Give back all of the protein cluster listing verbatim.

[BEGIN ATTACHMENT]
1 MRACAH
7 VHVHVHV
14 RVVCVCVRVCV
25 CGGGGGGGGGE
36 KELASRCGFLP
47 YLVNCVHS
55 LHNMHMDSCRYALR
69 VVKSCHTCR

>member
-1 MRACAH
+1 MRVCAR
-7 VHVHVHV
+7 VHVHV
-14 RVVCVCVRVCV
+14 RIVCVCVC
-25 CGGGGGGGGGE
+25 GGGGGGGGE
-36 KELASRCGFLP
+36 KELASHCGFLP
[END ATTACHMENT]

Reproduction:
1 MRACAH
7 VHVHVHV
14 RVVCVCVRVCV
25 CGGGGGGGGGE
36 KELASRCGFLP
47 YLVNCVHS
55 LHNMHMDSCRYALR
69 VVKSCHTCR

>member
-1 MRACAH
+1 MRVCAR
-7 VHVHVHV
+7 VHVHV
-14 RVVCVCVRVCV
+14 RIVCVCVC
-25 CGGGGGGGGGE
+25 GGGGGGGGE
-36 KELASRCGFLP
+36 KELASHCGFLP